What’s the last great book you read?  

Speaking of Patrick Radden Keefe, Say Nothing was phenomenal. I also loved Touch by Courtney Maum and Fate of Fausto by Oliver Jeffers. It's a dark children's book and fable for adults. It's also a beautiful design object, made from lithographs at the historic Idem in Paris.

What are you reading now?  

I think this age of confinement has destroyed my attention span, so I have like four books going at once—which I've never done before. I'm normally a one-book-at-a-time woman. I'm reading The New Parisienne (which is great because it's a series of essays); The Gourmands' Way, which is a fascinating combo of WWII history and the birth of America’s obsession with French cuisine; Zami: A New Spelling of My Name - A Biomythography; and Manifesto for a Moral Revolution.

What’s your reading strategy when you pick up a print copy of your favorite publication?  

I aspire to be the person who reads front to back, but I flip through a magazine and look at editorial shoots that grab me. Gossamer's new issue and the styling is everything. After I do a first light browse of images, I'll read one article at a time. For the New York Times, I do the Metro section and Styles first (and T Mag if available). Then I ease into news and opinion. 

Who should everyone be reading that they’re not?  

Is it cheating to say everyone should be listening to Pádraig Ó Tuama as he reads poetry? First, do read Pádraig's poetry, but his Poetry Unbound podcast is absolutely gorgeous. His lyrical, soothing voice is a balm for this time. And for anyone who finds poetry inaccessible (often the case for me), the way he breaks down a poem and reads it is pure gold. The episodes are short, perfect treats. Also, I am really proud of our No. 29 “Content Care Package,” so sign up. 

What is the best non-famous app you love on your phone?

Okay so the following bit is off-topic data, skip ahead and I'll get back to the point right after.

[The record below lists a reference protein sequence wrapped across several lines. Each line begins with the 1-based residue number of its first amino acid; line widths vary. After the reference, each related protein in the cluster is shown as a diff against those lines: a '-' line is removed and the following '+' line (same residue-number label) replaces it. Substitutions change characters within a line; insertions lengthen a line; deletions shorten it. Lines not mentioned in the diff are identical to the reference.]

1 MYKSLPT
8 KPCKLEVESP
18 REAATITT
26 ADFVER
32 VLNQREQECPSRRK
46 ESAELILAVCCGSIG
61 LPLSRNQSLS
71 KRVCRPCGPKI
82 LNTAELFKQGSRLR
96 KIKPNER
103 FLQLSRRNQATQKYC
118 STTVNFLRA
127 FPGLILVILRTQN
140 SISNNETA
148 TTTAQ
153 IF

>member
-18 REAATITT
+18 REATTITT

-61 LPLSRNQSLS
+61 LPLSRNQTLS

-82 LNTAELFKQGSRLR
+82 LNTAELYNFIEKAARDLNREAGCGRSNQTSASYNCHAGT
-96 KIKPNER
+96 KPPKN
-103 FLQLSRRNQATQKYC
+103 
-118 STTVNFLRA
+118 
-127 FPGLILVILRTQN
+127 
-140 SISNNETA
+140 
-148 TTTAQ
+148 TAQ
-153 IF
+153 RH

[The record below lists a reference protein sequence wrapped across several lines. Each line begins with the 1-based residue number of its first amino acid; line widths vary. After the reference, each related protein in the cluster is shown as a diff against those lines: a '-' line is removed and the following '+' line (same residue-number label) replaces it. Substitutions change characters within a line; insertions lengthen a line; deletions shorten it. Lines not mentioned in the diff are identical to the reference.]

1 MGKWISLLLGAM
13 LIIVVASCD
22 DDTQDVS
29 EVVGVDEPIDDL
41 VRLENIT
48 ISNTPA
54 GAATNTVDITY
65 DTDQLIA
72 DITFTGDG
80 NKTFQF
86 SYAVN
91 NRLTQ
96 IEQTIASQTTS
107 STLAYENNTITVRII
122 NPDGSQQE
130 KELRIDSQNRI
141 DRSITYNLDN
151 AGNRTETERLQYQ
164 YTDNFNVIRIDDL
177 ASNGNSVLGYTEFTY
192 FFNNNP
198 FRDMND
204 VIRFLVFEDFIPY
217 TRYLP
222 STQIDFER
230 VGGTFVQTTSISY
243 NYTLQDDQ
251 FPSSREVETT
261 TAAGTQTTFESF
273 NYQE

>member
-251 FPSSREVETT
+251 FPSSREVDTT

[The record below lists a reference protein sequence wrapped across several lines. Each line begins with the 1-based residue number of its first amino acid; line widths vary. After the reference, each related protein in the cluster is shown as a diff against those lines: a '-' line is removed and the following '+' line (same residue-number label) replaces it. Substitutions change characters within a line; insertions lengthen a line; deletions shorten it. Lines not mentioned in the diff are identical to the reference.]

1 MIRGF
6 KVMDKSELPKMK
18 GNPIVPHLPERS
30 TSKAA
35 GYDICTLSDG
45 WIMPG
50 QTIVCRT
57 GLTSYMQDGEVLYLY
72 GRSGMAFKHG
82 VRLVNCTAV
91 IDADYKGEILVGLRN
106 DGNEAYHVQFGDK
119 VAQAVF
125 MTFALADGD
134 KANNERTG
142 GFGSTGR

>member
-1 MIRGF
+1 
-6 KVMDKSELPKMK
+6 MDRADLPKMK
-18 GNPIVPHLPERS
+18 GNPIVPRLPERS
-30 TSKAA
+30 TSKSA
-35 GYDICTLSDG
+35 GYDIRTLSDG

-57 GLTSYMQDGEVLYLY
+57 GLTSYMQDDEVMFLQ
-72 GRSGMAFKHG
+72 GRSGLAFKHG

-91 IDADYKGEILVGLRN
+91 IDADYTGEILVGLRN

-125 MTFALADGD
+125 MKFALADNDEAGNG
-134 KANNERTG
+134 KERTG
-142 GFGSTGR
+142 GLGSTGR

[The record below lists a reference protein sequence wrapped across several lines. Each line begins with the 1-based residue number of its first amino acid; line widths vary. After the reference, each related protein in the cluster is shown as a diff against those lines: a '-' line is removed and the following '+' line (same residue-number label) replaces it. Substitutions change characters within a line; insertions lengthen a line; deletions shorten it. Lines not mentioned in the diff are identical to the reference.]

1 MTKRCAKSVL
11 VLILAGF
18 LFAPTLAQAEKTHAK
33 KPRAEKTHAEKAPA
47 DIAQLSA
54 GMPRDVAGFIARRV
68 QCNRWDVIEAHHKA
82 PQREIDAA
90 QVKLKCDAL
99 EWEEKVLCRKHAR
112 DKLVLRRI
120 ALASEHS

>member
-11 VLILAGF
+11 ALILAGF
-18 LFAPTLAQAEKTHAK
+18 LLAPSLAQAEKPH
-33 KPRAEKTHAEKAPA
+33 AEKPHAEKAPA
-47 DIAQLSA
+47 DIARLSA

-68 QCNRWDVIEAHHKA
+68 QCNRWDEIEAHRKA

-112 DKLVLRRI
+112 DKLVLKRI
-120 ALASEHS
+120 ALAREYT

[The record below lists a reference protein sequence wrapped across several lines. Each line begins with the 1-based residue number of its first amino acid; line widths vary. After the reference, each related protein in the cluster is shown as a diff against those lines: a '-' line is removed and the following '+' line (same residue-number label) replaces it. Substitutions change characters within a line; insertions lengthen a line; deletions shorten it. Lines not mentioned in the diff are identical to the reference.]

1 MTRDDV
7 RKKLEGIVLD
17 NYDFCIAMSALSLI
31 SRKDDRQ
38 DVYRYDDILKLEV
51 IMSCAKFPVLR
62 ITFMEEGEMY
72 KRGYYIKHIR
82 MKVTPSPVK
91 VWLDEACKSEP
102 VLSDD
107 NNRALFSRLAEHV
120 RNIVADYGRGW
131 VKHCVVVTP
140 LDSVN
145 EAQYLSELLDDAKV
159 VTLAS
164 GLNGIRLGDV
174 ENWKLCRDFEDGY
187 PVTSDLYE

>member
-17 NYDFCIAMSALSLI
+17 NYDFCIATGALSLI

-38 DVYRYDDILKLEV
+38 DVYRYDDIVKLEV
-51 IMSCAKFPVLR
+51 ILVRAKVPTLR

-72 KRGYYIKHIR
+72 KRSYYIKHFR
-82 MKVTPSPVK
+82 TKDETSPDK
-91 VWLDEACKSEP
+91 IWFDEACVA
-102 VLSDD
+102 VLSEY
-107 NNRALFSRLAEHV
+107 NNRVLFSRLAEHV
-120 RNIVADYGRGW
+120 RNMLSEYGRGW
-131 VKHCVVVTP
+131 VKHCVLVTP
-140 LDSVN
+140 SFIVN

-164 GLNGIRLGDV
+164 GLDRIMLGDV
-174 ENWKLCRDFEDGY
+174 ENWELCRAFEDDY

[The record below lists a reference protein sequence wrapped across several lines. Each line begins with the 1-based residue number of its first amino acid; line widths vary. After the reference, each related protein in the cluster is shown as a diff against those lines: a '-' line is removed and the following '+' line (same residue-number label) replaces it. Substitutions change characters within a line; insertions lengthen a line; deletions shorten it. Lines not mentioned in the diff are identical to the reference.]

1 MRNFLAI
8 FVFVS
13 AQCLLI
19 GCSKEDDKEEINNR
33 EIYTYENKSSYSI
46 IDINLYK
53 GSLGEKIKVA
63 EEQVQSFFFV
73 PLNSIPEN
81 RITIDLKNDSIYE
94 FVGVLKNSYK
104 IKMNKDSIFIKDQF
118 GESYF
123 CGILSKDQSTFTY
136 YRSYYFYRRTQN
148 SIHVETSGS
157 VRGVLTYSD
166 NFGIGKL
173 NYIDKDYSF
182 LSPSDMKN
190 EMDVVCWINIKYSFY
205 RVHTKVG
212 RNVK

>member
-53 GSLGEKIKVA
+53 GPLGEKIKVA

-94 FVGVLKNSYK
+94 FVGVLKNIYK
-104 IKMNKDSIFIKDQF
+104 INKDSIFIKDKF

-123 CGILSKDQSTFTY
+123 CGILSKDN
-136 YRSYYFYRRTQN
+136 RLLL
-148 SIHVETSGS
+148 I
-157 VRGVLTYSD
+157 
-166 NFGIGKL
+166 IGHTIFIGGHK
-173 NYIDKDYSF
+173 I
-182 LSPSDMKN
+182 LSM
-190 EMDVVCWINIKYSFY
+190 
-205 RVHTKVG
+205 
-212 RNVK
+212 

Drink PLG Wines and Spirits, for my local wine shop.

Plane or train?  

I would take either right now! I really miss traveling and the solitude that comes with reading while in transit. I would have to say train, but a functioning train. Poor underfunded Amtrak, which could be great if we invested in infrastructure. 

What is one place everyone should visit?   

New Orleans. I love my hometown so much, and it's built on everything COVID has broken apart: gatherings, music, festivities, food, hospitality. It's the most special city in the U.S. and feels like leaving the country without leaving the country. They also have remarkable museums and institutions that address race and America's history of slavery and abuse. The Whitney Plantation (the only museum in Louisiana with an exclusive focus on the lives of enslaved people) is a must, as is the New Orleans Sculpture Garden.

Tell us the story of a rabbit hole you fell deep into. 

After reading Say Nothing, I became obsessed with the Mau Mau uprising. The torture wrought against Kenyans—including Obama's grandfather—and how they applied their tactics of sowing division to Northern Ireland is disturbing in every way. It’s also relevant to the U.S. in this moment.

Thanks for reading,

Noah (NRB) & Colin (CJN) & Erin (EA)